What Are Pelvic Adhesions?
Pelvic Adhesions occur when a band of scar tissue in the pelvic region causes two pieces of tissue to become stuck together. It can result from surgeries, pelvic infections, or endometriosis and may affect organs such as the bladder, uterus, ovaries, and fallopian tubes. Pelvic Adhesions do not always present symptoms, but in some cases they can cause severe pain or affect fertility and reproductive function. Adhesion-Related Disorder (ARD) describes a condition in which Pelvic Adhesions cause symptoms and complications.
What Are The Causes Of Pelvic Adhesions?
Pelvic surgeries such as Cesarean section and endometriosis surgery are among the most common causes of Pelvic Adhesions. Scar tissue is more likely to be left behind after open surgery than laparoscopic surgery, and having a higher number of surgical operations in your medical history corresponds with a higher likelihood of Pelvic Adhesions. People with endometriosis are at a higher risk of Pelvic Adhesions, as endometrial lesions can cause scarring. Adhesions may also be caused by infection, inflammation, or injury to tissue and organs in the pelvic region.
What Are The Signs And Symptoms Of Pelvic Adhesions?
The majority of people with Pelvic Adhesions do not experience any symptoms. However, many patients suffer from Adhesion-Related Disorder (ARD), which can cause lasting symptoms including infertility, bowel and bladder obstruction, and chronic abdominal pain.
What Are The Risk Factors Of Pelvic Adhesions?
One in ten women has endometriosis, which causes lesions on pelvic tissue and organs that can develop into scar tissue. Pelvic Adhesions most commonly appear shortly following surgery for endometriosis or other pelvic health issues. Multiple surgeries or surgeries with larger incisions both contribute to the risk of ARD.
How Are Pelvic Adhesions Diagnosed?
Pelvic Adhesions can be difficult to diagnose, as they do not show up on MRIs or ultrasound. The only definite way to diagnose adhesions is through laparoscopic surgery. Other tests such as blood tests, X-rays, or ultrasound may be used to eliminate other potential causes of ARD-like symptoms and determine whether diagnostic laparoscopy is necessary.
What Are The Possible Treatments For Pelvic Adhesions?
Pelvic Adhesions can be treated with medication, exercise, lifestyle changes, and pelvic floor physical therapy. However, while these approaches may relieve symptoms and improve quality of life, adhesions can only be removed through surgery. Pelvic Rehabilitation Medicine offers excision surgery for full removal of lesions and scar tissue to offer long-term relief from ARD.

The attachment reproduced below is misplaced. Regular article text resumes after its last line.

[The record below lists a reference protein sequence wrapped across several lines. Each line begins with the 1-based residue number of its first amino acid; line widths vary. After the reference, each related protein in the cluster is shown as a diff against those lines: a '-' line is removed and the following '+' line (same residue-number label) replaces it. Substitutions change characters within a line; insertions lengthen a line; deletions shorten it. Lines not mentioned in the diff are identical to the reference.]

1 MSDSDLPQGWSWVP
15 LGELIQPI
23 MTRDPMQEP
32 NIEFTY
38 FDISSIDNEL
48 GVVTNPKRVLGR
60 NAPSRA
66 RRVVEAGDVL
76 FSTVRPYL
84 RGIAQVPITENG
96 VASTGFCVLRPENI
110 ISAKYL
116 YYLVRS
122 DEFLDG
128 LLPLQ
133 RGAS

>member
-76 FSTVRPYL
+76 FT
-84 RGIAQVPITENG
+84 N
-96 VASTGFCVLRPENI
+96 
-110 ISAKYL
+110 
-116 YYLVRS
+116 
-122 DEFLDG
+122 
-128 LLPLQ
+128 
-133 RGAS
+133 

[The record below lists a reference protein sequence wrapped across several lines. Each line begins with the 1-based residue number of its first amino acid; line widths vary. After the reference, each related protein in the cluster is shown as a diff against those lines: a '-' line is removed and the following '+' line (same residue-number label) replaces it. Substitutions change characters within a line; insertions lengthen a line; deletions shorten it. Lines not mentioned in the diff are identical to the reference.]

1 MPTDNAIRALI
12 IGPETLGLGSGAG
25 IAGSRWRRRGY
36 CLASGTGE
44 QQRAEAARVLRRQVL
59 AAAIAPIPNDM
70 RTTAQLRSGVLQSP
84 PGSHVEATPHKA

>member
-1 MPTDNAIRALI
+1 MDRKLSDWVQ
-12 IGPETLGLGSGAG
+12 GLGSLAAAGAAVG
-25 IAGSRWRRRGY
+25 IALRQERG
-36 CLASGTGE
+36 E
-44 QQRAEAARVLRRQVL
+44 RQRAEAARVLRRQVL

Are There Preventative Steps Or Measures To Avoid Pelvic Adhesions?
Pelvic surgery is associated with a higher risk of Pelvic Adhesions. The best way to avoid this risk is to have any surgical procedures performed by a skilled and experienced surgeon and opting for minimally invasive methods whenever possible.
What Are The Risks If Pelvic Adhesions Are Left Untreated?
If left untreated, Pelvic Adhesions can continue to cause lasting chronic pain over a long period, in some cases years. Adhesions which cause obstructions to the digestive system can cause severe constipation and long-term bladder and bowel issues. Unaddressed obstructions of the fallopian tubes may cause infertility.
Are There Other Related Conditions To Pelvic Adhesions?
The risk of Pelvic Adhesions is increased by endometriosis, not only because of endometrial lesions but also because endometriosis surgery may cause development of scar tissue. Serious pain symptoms are often caused by the presence of Pelvic Adhesions in conjunction with other disorders like endo or irritable bowel syndrome (IBS).
Pelvic Adhesions occur when scarring causes tissue in the pelvic region to become stuck together in an unnatural way. Adhesions often cause no symptoms, but Adhesion-Related Disorder can involve symptoms such as chronic pain, infertility, and impaired bladder and bowel function. While non-surgical treatments can help with alleviating pain and other symptoms, the only definite way to diagnose and treat Pelvic Adhesions is through surgery.
Shrikhande A, Ahmed T, Shrikhande G, Hill C. A Novel, Non-Opiod Based Treatment Approach to Men with Urologic Chronic Pelvic Pain Syndrome (UCPPS) Using Ultrasound Guided Nerve Hydrodissection and Pelvic Floor Musculature Trigger Point Injections. The International Continence Society. 2018 Aug. Link to Article.